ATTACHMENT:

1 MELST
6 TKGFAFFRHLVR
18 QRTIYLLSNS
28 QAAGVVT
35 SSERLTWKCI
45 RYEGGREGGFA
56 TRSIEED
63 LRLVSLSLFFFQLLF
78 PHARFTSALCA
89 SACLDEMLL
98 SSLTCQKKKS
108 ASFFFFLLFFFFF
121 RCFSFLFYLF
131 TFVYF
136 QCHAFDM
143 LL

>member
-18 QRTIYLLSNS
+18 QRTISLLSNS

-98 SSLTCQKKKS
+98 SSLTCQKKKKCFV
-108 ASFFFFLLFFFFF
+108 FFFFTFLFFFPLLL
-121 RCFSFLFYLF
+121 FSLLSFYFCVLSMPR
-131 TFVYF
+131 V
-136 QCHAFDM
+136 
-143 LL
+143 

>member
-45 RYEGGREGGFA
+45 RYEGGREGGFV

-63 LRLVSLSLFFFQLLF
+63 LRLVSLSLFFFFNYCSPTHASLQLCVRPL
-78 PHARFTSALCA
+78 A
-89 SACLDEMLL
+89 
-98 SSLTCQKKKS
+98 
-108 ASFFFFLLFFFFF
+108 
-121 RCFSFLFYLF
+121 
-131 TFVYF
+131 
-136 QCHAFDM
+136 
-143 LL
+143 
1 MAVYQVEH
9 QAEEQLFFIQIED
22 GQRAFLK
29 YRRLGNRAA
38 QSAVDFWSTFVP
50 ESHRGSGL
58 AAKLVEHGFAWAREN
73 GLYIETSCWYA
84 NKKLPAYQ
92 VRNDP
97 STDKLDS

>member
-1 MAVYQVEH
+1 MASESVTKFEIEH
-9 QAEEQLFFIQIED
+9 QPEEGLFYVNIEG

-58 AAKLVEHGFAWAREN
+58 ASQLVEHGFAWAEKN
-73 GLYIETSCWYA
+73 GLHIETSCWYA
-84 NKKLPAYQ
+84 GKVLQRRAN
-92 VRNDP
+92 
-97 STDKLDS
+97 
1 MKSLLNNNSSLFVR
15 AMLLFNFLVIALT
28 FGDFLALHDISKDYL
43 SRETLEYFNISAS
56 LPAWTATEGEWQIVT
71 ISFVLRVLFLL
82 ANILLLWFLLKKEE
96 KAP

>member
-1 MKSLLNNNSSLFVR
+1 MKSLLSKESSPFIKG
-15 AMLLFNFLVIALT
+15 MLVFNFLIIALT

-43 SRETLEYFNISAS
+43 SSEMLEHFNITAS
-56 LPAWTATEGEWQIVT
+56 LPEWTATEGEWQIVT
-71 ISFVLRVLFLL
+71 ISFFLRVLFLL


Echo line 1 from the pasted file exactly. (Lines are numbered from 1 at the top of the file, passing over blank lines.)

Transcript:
1 MELST